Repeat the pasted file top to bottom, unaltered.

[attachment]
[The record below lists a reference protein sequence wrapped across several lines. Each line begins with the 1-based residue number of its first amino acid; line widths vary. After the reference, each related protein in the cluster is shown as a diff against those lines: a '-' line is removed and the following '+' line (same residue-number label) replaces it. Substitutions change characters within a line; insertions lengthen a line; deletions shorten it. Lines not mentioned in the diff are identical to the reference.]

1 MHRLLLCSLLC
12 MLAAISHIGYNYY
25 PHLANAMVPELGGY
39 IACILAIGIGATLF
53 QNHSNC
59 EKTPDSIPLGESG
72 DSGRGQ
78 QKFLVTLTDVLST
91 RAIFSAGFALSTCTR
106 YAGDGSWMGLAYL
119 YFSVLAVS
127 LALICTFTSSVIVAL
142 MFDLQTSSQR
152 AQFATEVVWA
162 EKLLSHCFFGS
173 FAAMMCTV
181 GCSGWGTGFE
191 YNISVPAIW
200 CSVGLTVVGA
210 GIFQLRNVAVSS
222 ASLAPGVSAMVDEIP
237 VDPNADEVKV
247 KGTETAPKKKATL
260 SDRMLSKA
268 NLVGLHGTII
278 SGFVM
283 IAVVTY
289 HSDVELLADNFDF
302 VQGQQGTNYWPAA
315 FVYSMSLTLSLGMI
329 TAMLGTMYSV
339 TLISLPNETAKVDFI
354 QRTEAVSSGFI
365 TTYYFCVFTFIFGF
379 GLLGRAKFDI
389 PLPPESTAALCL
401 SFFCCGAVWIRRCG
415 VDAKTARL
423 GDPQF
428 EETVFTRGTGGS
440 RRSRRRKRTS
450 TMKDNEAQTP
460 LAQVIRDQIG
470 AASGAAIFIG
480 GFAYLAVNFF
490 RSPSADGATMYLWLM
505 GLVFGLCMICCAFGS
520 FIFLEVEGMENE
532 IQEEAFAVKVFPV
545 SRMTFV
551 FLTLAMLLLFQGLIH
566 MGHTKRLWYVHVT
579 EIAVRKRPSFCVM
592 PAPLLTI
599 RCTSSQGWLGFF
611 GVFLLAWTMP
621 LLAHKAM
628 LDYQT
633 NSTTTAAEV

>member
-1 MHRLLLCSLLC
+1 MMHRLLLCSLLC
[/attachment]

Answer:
[The record below lists a reference protein sequence wrapped across several lines. Each line begins with the 1-based residue number of its first amino acid; line widths vary. After the reference, each related protein in the cluster is shown as a diff against those lines: a '-' line is removed and the following '+' line (same residue-number label) replaces it. Substitutions change characters within a line; insertions lengthen a line; deletions shorten it. Lines not mentioned in the diff are identical to the reference.]

1 MHRLLLCSLLC
12 MLAAISHIGYNYY
25 PHLANAMVPELGGY
39 IACILAIGIGATLF
53 QNHSNC
59 EKTPDSIPLGESG
72 DSGRGQ
78 QKFLVTLTDVLST
91 RAIFSAGFALSTCTR
106 YAGDGSWMGLAYL
119 YFSVLAVS
127 LALICTFTSSVIVAL
142 MFDLQTSSQR
152 AQFATEVVWA
162 EKLLSHCFFGS
173 FAAMMCTV
181 GCSGWGTGFE
191 YNISVPAIW
200 CSVGLTVVGA
210 GIFQLRNVAVSS
222 ASLAPGVSAMVDEIP
237 VDPNADEVKV
247 KGTETAPKKKATL
260 SDRMLSKA
268 NLVGLHGTII
278 SGFVM
283 IAVVTY
289 HSDVELLADNFDF
302 VQGQQGTNYWPAA
315 FVYSMSLTLSLGMI
329 TAMLGTMYSV
339 TLISLPNETAKVDFI
354 QRTEAVSSGFI
365 TTYYFCVFTFIFGF
379 GLLGRAKFDI
389 PLPPESTAALCL
401 SFFCCGAVWIRRCG
415 VDAKTARL
423 GDPQF
428 EETVFTRGTGGS
440 RRSRRRKRTS
450 TMKDNEAQTP
460 LAQVIRDQIG
470 AASGAAIFIG
480 GFAYLAVNFF
490 RSPSADGATMYLWLM
505 GLVFGLCMICCAFGS
520 FIFLEVEGMENE
532 IQEEAFAVKVFPV
545 SRMTFV
551 FLTLAMLLLFQGLIH
566 MGHTKRLWYVHVT
579 EIAVRKRPSFCVM
592 PAPLLTI
599 RCTSSQGWLGFF
611 GVFLLAWTMP
621 LLAHKAM
628 LDYQT
633 NSTTTAAEV

>member
-1 MHRLLLCSLLC
+1 MMHRLLLCSLLC